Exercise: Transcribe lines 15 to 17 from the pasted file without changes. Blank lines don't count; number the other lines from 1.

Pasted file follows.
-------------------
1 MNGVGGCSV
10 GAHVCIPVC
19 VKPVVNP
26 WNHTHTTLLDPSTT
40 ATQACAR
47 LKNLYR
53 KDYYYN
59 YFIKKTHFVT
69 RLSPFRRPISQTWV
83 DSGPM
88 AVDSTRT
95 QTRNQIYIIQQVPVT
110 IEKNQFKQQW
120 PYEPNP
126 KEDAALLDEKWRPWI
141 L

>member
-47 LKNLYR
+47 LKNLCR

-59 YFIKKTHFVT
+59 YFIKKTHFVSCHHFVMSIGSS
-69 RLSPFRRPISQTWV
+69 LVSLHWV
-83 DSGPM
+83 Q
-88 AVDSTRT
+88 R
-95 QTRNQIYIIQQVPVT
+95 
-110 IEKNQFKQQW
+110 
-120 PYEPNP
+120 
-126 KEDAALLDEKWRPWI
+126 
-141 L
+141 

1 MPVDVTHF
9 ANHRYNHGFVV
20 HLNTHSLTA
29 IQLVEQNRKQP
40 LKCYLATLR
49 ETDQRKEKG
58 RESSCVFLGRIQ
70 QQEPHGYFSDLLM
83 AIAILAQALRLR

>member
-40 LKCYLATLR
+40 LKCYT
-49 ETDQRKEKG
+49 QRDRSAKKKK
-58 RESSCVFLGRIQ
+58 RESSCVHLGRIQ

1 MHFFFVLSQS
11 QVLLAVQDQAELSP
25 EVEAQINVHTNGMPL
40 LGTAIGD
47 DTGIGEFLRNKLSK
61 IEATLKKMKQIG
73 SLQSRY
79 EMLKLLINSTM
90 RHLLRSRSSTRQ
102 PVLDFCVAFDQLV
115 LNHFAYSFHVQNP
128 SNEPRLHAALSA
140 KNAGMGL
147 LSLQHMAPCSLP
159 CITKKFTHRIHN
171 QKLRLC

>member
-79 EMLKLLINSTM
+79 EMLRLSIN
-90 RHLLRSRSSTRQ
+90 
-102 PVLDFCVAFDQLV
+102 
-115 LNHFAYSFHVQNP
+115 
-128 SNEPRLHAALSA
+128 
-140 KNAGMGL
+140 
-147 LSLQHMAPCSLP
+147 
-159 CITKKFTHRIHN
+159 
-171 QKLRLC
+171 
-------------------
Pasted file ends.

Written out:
126 KEDAALLDEKWRPWI
141 L

>member